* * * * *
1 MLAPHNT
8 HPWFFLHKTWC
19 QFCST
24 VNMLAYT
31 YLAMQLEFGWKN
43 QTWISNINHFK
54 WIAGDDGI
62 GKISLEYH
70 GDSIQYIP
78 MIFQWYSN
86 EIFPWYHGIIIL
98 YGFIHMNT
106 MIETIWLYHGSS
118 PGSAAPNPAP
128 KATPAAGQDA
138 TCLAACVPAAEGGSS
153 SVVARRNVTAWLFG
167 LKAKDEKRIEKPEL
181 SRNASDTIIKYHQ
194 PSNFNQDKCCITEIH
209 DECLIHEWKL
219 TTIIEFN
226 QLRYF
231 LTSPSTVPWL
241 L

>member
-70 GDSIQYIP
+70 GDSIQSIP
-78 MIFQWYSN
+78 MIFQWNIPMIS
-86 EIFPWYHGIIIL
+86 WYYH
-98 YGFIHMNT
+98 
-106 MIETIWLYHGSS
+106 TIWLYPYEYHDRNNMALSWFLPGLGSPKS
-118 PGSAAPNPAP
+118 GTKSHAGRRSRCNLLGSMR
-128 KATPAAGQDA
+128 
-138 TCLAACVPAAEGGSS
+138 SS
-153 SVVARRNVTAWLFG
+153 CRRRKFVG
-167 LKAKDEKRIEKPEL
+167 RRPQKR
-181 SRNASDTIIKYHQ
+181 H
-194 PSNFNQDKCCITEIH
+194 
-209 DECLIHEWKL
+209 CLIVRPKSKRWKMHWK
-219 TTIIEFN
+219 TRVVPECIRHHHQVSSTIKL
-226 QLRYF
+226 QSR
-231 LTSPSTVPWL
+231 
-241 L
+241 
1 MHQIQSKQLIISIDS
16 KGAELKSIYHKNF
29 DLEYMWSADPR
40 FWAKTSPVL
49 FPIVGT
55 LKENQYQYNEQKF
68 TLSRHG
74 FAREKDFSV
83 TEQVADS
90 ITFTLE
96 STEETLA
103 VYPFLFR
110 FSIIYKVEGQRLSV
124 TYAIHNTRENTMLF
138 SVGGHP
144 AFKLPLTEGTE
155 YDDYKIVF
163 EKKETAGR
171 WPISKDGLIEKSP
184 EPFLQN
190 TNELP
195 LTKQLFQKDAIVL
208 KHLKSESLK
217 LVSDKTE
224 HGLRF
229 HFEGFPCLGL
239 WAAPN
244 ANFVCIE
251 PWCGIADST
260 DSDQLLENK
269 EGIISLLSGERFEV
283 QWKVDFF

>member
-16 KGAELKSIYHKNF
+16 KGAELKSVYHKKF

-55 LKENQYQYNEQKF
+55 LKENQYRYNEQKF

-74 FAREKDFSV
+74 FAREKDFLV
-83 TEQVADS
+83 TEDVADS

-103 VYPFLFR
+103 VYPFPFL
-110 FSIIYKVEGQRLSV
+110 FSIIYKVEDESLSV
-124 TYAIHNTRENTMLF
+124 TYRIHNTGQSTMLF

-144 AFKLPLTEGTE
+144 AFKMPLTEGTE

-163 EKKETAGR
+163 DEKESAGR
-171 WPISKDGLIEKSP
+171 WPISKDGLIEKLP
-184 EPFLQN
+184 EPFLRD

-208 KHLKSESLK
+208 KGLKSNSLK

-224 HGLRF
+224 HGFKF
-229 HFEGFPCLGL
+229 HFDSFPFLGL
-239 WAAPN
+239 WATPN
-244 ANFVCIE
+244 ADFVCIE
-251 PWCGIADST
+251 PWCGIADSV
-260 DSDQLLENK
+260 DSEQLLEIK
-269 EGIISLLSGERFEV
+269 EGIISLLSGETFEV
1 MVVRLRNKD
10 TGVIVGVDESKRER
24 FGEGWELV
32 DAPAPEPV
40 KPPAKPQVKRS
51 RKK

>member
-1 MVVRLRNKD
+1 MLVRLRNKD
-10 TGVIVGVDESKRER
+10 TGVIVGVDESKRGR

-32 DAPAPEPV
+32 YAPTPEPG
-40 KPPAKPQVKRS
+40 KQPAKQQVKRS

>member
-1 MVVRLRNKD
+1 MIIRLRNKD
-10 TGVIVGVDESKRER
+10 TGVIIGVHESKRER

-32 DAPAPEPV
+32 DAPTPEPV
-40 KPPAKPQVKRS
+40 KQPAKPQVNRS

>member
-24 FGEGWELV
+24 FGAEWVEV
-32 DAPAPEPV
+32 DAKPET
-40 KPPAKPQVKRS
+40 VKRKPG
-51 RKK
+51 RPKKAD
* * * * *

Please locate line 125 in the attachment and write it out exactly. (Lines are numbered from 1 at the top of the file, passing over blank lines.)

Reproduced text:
+244 ADFVCIE